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Airway hyperresponsiveness reflects corticosteroid-sensitive mast cell involvement across asthma phenotypes

Hvidtfeldt, Morten ; Sverrild, Asger ; Pulga, Alexis ; Frøssing, Laurits ; Silberbrandt, Alexander ; Hostrup, Morten ; Thomassen, Martin ; Sanden, Caroline LU ; Clausson, Carl Magnus LU and Siddhuraj, Premkumar LU , et al. (2023) In Journal of Allergy and Clinical Immunology 152(1). p.4-116
Abstract

Background: Airway hyperresponsiveness is a hallmark of asthma across asthma phenotypes. Airway hyperresponsiveness to mannitol specifically relates to mast cell infiltration of the airways, suggesting inhaled corticosteroids to be effective in reducing the response to mannitol, despite low levels of type 2 inflammation. Objective: We sought to investigate the relationship between airway hyperresponsiveness and infiltrating mast cells, and the response to inhaled corticosteroid treatment. Methods: In 50 corticosteroid-free patients with airway hyperresponsiveness to mannitol, mucosal cryobiopsies were obtained before and after 6 weeks of daily treatment with 1600 μg of budesonide. Patients were stratified according to baseline... (More)

Background: Airway hyperresponsiveness is a hallmark of asthma across asthma phenotypes. Airway hyperresponsiveness to mannitol specifically relates to mast cell infiltration of the airways, suggesting inhaled corticosteroids to be effective in reducing the response to mannitol, despite low levels of type 2 inflammation. Objective: We sought to investigate the relationship between airway hyperresponsiveness and infiltrating mast cells, and the response to inhaled corticosteroid treatment. Methods: In 50 corticosteroid-free patients with airway hyperresponsiveness to mannitol, mucosal cryobiopsies were obtained before and after 6 weeks of daily treatment with 1600 μg of budesonide. Patients were stratified according to baseline fractional exhaled nitric oxide (FENO) with a cutoff of 25 parts per billion. Results: Airway hyperresponsiveness was comparable at baseline and improved equally with treatment in both patients with FENO-high and FENO-low asthma: doubling dose, 3.98 (95% CI, 2.49-6.38; P < .001) and 3.85 (95% CI, 2.51-5.91; P < .001), respectively. However, phenotypes and distribution of mast cells differed between the 2 groups. In patients with FENO-high asthma, airway hyperresponsiveness correlated with the density of chymase-high mast cells infiltrating the epithelial layer (ρ, −0.42; P = .04), and in those with FENO-low asthma, it correlated with the density in the airway smooth muscle (ρ, −0.51; P = .02). The improvement in airway hyperresponsiveness after inhaled corticosteroid treatment correlated with a reduction in mast cells, as well as in airway thymic stromal lymphopoietin and IL-33. Conclusions: Airway hyperresponsiveness to mannitol is related to mast cell infiltration across asthma phenotypes, correlating with epithelial mast cells in patients with FENO-high asthma and with airway smooth muscle mast cells in patients with FENO-low asthma. Treatment with inhaled corticosteroids was effective in reducing airway hyperresponsiveness in both groups.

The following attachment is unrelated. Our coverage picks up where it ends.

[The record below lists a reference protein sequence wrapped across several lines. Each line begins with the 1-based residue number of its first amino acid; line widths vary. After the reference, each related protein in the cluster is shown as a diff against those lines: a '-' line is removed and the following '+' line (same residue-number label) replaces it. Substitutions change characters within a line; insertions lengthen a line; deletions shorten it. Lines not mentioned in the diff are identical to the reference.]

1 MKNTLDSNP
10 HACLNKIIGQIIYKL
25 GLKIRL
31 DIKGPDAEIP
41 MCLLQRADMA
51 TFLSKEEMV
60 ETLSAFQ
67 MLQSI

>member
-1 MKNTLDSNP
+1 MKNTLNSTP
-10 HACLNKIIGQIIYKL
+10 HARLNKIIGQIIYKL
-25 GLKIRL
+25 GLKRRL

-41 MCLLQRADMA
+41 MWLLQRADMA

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organization
publishing date
type
Contribution to journal
publication status
published
subject
keywords
airway hyperresponsiveness, Asthma, inhaled corticosteroids, mast cell